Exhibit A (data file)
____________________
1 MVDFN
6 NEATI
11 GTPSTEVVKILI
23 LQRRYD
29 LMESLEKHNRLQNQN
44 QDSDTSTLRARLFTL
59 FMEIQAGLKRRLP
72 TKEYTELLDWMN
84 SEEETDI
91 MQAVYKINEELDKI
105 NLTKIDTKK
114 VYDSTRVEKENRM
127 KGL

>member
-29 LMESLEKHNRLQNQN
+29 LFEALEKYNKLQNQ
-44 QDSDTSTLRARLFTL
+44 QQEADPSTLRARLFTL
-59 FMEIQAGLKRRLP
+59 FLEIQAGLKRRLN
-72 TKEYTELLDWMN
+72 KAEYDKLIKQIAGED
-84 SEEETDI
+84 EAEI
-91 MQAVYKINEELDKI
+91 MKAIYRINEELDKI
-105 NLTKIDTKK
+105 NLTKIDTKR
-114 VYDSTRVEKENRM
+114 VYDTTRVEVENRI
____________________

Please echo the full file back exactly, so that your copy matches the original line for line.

1 MVDFN
6 NEATI
11 GTPSTEVVKILI
23 LQRRYD
29 LMESLEKHNRLQNQN
44 QDSDTSTLRARLFTL
59 FMEIQAGLKRRLP
72 TKEYTELLDWMN
84 SEEETDI
91 MQAVYKINEELDKI
105 NLTKIDTKK
114 VYDSTRVEKENRM
127 KGL

>member
-29 LMESLEKHNRLQNQN
+29 LFEALEKYNKLQNQ
-44 QDSDTSTLRARLFTL
+44 QQEADPSTLRARLFTL
-59 FMEIQAGLKRRLP
+59 FLEIQAGLKRRLN
-72 TKEYTELLDWMN
+72 KAEYDKLIKQIAGED
-84 SEEETDI
+84 EAEI
-91 MQAVYKINEELDKI
+91 MKAIYRINEELDKI
-105 NLTKIDTKK
+105 NLTKIDTKR
-114 VYDSTRVEKENRM
+114 VYDTTRVEVENRI